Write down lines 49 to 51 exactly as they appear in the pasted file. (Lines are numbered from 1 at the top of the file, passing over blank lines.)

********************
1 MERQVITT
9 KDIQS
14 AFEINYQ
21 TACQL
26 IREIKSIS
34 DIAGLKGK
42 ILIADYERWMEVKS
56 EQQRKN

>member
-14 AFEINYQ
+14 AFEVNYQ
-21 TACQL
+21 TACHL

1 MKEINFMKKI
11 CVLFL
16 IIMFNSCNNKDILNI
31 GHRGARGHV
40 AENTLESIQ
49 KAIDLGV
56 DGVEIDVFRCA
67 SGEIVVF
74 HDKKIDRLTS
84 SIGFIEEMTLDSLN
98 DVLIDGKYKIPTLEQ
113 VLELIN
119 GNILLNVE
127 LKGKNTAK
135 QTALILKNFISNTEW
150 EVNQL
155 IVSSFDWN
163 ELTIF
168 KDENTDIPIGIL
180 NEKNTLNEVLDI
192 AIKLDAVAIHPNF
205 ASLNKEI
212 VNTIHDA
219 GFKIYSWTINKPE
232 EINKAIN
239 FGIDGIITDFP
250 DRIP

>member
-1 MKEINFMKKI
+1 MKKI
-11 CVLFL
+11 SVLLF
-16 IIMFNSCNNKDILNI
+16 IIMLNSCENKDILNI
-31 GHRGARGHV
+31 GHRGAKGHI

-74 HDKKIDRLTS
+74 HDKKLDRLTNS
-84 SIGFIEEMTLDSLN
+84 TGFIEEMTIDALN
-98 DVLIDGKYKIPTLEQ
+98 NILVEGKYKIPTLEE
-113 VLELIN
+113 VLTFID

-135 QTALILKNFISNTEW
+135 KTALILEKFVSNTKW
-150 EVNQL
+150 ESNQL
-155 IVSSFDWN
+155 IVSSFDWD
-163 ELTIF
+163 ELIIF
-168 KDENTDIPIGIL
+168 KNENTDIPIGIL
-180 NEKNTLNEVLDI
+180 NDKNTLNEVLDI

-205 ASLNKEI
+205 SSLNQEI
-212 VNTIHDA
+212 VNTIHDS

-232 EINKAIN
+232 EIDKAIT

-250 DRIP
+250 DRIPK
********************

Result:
+31 GHRGAKGHI

-74 HDKKIDRLTS
+74 HDKKLDRLTNS